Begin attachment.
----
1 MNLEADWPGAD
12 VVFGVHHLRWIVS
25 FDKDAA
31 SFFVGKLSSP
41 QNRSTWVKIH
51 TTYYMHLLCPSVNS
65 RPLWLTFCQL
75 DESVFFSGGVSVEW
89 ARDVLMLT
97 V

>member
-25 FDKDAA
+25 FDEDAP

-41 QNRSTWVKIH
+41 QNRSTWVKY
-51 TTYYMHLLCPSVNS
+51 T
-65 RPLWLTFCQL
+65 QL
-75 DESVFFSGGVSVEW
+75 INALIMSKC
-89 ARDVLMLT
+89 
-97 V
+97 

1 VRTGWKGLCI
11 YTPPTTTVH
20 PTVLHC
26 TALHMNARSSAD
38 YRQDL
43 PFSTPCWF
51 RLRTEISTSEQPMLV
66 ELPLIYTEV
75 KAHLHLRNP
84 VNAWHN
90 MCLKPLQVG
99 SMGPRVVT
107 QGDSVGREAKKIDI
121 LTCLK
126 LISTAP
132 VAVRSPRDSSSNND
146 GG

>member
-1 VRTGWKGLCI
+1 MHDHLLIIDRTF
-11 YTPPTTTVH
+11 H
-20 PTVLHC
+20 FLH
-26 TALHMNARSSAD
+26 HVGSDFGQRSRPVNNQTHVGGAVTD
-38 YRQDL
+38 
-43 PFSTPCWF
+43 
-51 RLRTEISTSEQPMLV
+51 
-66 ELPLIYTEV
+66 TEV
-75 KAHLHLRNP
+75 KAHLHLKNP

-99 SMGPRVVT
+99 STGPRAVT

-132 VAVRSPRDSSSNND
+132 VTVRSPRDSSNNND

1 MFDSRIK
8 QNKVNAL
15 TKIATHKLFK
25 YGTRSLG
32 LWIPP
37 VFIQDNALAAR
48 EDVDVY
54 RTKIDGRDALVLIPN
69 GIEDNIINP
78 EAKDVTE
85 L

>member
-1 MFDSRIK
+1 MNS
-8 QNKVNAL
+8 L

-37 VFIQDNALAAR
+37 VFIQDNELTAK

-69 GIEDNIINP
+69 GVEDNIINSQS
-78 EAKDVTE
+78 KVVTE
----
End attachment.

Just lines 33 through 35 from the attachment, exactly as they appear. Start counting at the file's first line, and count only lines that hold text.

66 ELPLIYTEV
75 KAHLHLRNP
84 VNAWHN